If you are unsure of which medication to give or the dose you can call the Nurse’s Line at 811 or ask your local pharmacist. If the fever does not respond to medication, if it lasts longer than 3 days or if your child has other worrisome symptoms in addition to the fever, you should see a health care provider.

What do I do when my child has a cough?
There are many reasons a child will cough. Simply needing to clear the throat, allergies, infections and asthma are just examples of some reasons. Before you take your child to a health care provider, look at the whole child to see what else is going on. Are they having difficulty breathing? Are there other symptoms like a fever? Is it keeping them from drinking and playing? If the cough or other symptoms are interfering with sleeping, eating or breathing then you should see a health care provider.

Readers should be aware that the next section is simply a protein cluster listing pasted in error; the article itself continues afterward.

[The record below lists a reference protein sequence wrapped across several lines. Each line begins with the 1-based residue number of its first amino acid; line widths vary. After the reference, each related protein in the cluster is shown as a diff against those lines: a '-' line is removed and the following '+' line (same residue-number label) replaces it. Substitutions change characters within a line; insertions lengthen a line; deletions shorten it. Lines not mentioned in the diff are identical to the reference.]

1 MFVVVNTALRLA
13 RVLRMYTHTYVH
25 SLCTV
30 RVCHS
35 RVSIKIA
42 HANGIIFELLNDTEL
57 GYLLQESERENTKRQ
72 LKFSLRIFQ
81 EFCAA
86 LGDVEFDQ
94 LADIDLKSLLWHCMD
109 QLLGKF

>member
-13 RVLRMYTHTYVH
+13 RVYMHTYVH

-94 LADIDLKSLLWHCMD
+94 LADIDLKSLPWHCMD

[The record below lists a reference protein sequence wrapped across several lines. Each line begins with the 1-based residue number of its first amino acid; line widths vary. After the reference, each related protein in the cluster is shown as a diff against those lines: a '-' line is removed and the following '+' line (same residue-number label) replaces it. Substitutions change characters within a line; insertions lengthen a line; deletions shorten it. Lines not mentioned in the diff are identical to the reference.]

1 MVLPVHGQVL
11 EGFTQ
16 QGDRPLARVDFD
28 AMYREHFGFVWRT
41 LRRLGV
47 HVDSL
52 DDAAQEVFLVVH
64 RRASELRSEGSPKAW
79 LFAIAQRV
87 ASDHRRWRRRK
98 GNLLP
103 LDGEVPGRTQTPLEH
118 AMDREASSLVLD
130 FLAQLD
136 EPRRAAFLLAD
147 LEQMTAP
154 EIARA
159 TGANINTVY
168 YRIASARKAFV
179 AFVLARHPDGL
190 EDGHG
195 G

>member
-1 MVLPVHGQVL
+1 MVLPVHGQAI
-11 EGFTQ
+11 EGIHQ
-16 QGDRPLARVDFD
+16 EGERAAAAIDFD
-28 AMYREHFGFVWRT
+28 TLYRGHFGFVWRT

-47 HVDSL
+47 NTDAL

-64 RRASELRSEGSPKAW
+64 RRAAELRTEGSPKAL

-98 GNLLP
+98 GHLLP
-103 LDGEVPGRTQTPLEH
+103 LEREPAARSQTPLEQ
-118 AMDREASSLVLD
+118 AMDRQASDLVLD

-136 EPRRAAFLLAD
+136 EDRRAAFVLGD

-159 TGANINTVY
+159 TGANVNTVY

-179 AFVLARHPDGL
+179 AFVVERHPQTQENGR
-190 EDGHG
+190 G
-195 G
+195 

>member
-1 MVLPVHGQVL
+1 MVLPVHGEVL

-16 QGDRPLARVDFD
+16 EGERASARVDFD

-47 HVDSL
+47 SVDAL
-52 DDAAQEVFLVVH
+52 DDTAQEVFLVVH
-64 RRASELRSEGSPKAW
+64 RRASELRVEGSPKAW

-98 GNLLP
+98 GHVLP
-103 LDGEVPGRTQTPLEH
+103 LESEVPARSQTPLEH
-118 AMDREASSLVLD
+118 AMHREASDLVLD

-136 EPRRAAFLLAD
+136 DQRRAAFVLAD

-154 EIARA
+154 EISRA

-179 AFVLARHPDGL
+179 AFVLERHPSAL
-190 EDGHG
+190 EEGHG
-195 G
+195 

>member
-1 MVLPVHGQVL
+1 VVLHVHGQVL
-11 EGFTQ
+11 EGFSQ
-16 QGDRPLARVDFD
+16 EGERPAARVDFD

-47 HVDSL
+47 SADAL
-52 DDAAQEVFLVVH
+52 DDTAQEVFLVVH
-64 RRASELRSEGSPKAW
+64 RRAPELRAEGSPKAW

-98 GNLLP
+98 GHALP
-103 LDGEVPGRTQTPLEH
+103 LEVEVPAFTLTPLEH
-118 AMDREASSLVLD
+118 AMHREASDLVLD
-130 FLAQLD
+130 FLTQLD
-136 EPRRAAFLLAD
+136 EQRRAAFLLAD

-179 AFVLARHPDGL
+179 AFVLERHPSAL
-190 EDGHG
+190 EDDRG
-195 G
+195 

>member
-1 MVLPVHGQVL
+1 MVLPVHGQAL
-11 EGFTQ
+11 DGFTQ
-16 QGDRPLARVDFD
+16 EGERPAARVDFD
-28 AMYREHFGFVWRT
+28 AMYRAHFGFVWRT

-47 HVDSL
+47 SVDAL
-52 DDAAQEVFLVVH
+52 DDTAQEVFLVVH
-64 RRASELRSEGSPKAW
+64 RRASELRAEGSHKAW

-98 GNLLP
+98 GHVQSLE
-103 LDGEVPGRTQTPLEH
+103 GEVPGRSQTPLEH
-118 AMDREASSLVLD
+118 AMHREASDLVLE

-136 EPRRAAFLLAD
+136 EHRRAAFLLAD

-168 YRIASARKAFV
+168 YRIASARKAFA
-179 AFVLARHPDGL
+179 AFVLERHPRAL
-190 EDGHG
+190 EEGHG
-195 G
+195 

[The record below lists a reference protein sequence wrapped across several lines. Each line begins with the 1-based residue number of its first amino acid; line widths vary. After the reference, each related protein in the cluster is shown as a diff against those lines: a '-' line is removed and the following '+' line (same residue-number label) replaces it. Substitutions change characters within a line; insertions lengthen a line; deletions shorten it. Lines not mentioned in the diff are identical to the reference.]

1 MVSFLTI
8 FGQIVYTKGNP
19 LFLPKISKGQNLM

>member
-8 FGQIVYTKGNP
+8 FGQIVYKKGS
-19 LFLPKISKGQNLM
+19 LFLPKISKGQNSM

There are no longer any cough medicines that you can buy for children under 6 years of age. But there are still things you can do to make your child comfortable. Drinking lots of fluids keeps a child well hydrated and it is easier to move secretions when coughing. Cool air is easier to breath than warm air. And vaporub has also been shown to increase comfort in a coughing child.

What do I do when my child is vomiting?
Children can vomit for many reasons but usually they vomit because of a virus, sometimes called a stomach ‘flu’ or they may vomit following a coughing spell. In the latter, you can take measures to decrease the coughing and the vomiting will also ease.